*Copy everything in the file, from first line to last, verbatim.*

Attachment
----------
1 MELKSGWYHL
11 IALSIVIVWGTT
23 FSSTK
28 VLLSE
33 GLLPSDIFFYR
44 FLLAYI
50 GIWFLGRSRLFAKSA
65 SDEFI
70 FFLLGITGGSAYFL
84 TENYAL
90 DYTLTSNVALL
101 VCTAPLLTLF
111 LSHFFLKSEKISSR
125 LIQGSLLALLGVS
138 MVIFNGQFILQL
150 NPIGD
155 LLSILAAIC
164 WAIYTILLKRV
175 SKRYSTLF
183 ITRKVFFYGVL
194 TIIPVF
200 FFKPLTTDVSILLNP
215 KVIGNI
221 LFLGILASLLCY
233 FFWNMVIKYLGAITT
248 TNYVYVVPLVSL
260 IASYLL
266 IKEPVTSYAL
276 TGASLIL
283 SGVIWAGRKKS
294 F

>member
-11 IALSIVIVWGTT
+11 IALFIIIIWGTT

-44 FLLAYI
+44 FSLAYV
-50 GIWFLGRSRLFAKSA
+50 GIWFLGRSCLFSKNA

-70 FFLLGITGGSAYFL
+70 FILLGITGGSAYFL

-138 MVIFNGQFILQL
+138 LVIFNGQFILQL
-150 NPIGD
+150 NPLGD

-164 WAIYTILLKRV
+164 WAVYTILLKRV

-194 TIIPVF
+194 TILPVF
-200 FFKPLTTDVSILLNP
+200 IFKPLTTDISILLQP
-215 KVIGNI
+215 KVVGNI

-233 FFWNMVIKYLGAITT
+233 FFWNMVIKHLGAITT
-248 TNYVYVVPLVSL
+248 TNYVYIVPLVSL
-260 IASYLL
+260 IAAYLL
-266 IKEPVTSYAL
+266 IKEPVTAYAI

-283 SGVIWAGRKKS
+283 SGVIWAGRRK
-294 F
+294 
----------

1 MELKSGWYHL
11 IALSIVIVWGTT
23 FSSTK
28 VLLSE
33 GLLPSDIFFYR
44 FLLAYI
50 GIWFLGRSRLFAKSA
65 SDEFI
70 FFLLGITGGSAYFL
84 TENYAL
90 DYTLTSNVALL
101 VCTAPLLTLF
111 LSHFFLKSEKISSR
125 LIQGSLLALLGVS
138 MVIFNGQFILQL
150 NPIGD
155 LLSILAAIC
164 WAIYTILLKRV
175 SKRYSTLF
183 ITRKVFFYGVL
194 TIIPVF
200 FFKPLTTDVSILLNP
215 KVIGNI
221 LFLGILASLLCY
233 FFWNMVIKYLGAITT
248 TNYVYVVPLVSL
260 IASYLL
266 IKEPVTSYAL
276 TGASLIL
283 SGVIWAGRKKS
294 F

>member
-11 IALSIVIVWGTT
+11 IALFIIIIWGTT

-44 FLLAYI
+44 FSLAYV
-50 GIWFLGRSRLFAKSA
+50 GIWFLGRSCLFSKNA

-70 FFLLGITGGSAYFL
+70 FILLGITGGSAYFL

-138 MVIFNGQFILQL
+138 LVIFNGQFILQL
-150 NPIGD
+150 NPLGD

-164 WAIYTILLKRV
+164 WAVYTILLKRV

-194 TIIPVF
+194 TILPVF
-200 FFKPLTTDVSILLNP
+200 IFKPLTTDISILLQP
-215 KVIGNI
+215 KVVGNI

-233 FFWNMVIKYLGAITT
+233 FFWNMVIKHLGAITT
-248 TNYVYVVPLVSL
+248 TNYVYIVPLVSL
-260 IASYLL
+260 IAAYLL
-266 IKEPVTSYAL
+266 IKEPVTAYAI

-283 SGVIWAGRKKS
+283 SGVIWAGRRK
-294 F
+294 